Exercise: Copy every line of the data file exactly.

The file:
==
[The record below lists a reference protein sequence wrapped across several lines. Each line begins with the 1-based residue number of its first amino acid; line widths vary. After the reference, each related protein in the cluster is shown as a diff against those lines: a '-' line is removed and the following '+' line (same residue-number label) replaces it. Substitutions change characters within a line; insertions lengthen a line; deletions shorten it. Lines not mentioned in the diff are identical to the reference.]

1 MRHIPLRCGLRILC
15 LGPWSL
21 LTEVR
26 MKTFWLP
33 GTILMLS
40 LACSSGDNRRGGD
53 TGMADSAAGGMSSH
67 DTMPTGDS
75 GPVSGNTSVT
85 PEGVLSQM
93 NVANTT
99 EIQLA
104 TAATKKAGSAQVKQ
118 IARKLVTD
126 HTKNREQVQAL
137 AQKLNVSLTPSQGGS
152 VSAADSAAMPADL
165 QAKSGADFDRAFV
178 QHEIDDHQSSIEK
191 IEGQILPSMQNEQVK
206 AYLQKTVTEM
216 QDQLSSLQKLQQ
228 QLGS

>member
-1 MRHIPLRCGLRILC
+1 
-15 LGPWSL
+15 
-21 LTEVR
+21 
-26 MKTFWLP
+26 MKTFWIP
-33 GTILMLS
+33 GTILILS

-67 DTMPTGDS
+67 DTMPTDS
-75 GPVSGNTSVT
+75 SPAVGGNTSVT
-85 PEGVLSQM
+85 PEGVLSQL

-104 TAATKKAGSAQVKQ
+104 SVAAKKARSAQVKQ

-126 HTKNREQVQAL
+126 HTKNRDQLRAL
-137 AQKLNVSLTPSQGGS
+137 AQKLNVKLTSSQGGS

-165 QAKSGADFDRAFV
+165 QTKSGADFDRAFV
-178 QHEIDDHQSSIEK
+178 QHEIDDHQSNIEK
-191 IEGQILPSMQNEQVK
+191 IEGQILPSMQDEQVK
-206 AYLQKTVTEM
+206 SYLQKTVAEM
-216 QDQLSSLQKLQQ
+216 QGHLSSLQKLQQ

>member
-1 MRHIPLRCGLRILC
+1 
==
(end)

[The record below lists a reference protein sequence wrapped across several lines. Each line begins with the 1-based residue number of its first amino acid; line widths vary. After the reference, each related protein in the cluster is shown as a diff against those lines: a '-' line is removed and the following '+' line (same residue-number label) replaces it. Substitutions change characters within a line; insertions lengthen a line; deletions shorten it. Lines not mentioned in the diff are identical to the reference.]

1 MRHIPLRCGLRILC
15 LGPWSL
21 LTEVR
26 MKTFWLP
33 GTILMLS
40 LACSSGDNRRGGD
53 TGMADSAAGGMSSH
67 DTMPTGDS
75 GPVSGNTSVT
85 PEGVLSQM
93 NVANTT
99 EIQLA
104 TAATKKAGSAQVKQ
118 IARKLVTD
126 HTKNREQVQAL
137 AQKLNVSLTPSQGGS
152 VSAADSAAMPADL
165 QAKSGADFDRAFV
178 QHEIDDHQSSIEK
191 IEGQILPSMQNEQVK
206 AYLQKTVTEM
216 QDQLSSLQKLQQ
228 QLGS

>member
-1 MRHIPLRCGLRILC
+1 
-15 LGPWSL
+15 
-21 LTEVR
+21 
-26 MKTFWLP
+26 MKTFWIP
-33 GTILMLS
+33 GTILILS

-67 DTMPTGDS
+67 DTMPTDS
-75 GPVSGNTSVT
+75 SPAVGGNTSVT
-85 PEGVLSQM
+85 PEGVLSQL

-104 TAATKKAGSAQVKQ
+104 SVAAKKARSAQVKQ

-126 HTKNREQVQAL
+126 HTKNRDQLRAL
-137 AQKLNVSLTPSQGGS
+137 AQKLNVKLTSSQGGS

-165 QAKSGADFDRAFV
+165 QTKSGADFDRAFV
-178 QHEIDDHQSSIEK
+178 QHEIDDHQSNIEK
-191 IEGQILPSMQNEQVK
+191 IEGQILPSMQDEQVK
-206 AYLQKTVTEM
+206 SYLQKTVAEM
-216 QDQLSSLQKLQQ
+216 QGHLSSLQKLQQ

>member
-1 MRHIPLRCGLRILC
+1 